The stage of the disease is based on how thick the melanoma is and whether it has spread to other parts of your body. Most people are diagnosed with melanoma at an early stage (I or II) before it has spread and it is unlikely to return. Melanoma can also be stage III or IV when it is initially diagnosed. Less commonly, melanoma may be diagnosed as having spread and the site on the skin where the cancer originated from cannot be found (called unknown primary melanoma).

More information on the new staging system can be found here.

Depending on the stage of your melanoma, there might be one or two options for treatment, or there might be several options to choose from. Your medical team will talk these through with you, but this guide is designed to help with your discussions to help you ask the right questions.

The main options for melanoma treatment in stages I, II and III, and after the initial biopsy that makes the diagnosis, include:

  • Wide local excision – This is the surgical removal (excision) of a wider area of skin around the site of the melanoma.  Depending on where the melanoma is, this may be done by a plastic surgeon.  At the same time your doctor may offer you a sentinel lymph node biopsy.
  • Sentinel lymph node biopsy – The most common place that melanoma skin cancer spreads to is the nearby lymph nodes. Your specialist should offer you a sentinel lymph node biopsy, if your melanoma is deeper than 1mm (stage IB to IIC) or if there are additional risk factors. This is a test to find the first lymph node or nodes that a melanoma may spread to, and then check for cancer cells.  You have a sentinel lymph node biopsy (SLNB) at the same time as your operation to remove tissue around the melanoma (wide local excision).  The initial imaging procedure will take place in the nuclear medicine department in the hospital, then you will your surgery in the operating theatre.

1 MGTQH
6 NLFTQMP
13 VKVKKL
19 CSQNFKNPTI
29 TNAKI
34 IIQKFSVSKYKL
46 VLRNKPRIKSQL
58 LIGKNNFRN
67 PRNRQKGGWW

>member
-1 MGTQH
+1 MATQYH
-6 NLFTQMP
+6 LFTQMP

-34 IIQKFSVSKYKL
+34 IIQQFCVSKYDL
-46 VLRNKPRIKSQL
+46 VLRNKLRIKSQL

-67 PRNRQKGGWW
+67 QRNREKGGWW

After these procedures, an oncologist may discuss other treatments options including:

  • Adjuvant therapy to reduce the risk of future return of the cancer (for stage IIIA, IIIB, IIIC, IIID and resected stage IV disease).
  • Entry into a clinical trial of new therapies to see if they can reduce the risk of the return of the melanoma.
  • Radiotherapy to reduce the risk of the return of the melanoma specifically in the local area of the scar and lymph nodes. This is not commonly needed.

In addition you will also be offered regular follow up visits and depending on the stage of the melanoma you may also be offered regular scans.

For melanoma that has spread to more distant areas of the body (stage IV) or if the melanoma is impossible to remove by an operation (unresectable stage III) options can include:

  • Therapies that enhance the immune system to allow it to recognise and hopefully reject the cancer – this is known as immunotherapy.
  • Targeted therapies that work against certain sub-types of melanoma to cause them to shrink.
  • Surgery to remove any secondary tumours that have developed.
  • Radiotherapy to help with pain and other symptoms.
  • Chemotherapy to try to shrink the melanoma (uncommon).
  • Entry into clinical trials of new therapies for melanoma.
  • Localised chemotherapy for disease limited mainly to areas of the skin (Electrochemotherapy, Isolated Limb Infusion)
  • Supportive care without active treatment.

It is important to remember that melanoma can be very different for different people, depending on the stage of diagnosis, the subtype of melanoma, as well as your age and how healthy you are. For most people, if the melanoma is caught at an early stage (I and II), the treatment is very straightforward and it is unlikely to return.

If your melanoma is more advanced (stage III and IV), your choices are likely to depend on factors such as your general health, age and what’s important to you in terms of treatment outcomes and how the treatment might affect your daily life. Even for these stages, outcomes are improving all the time.

What stage is your Melanoma at?